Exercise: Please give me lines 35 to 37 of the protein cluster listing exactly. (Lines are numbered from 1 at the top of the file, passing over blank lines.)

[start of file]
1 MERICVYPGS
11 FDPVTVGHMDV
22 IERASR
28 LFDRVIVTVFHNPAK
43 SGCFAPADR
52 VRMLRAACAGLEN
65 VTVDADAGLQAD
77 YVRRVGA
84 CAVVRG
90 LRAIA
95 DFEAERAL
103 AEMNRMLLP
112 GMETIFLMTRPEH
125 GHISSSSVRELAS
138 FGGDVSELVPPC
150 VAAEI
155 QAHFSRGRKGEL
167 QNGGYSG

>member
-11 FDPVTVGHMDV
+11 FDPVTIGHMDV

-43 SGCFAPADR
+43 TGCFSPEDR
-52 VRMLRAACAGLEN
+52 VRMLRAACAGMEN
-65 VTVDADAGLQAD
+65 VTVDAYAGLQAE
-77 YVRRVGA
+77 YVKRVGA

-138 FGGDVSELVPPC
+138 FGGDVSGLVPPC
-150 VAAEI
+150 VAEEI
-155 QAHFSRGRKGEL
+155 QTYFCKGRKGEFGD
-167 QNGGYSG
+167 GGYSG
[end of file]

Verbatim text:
+155 QTYFCKGRKGEFGD
-167 QNGGYSG
+167 GGYSG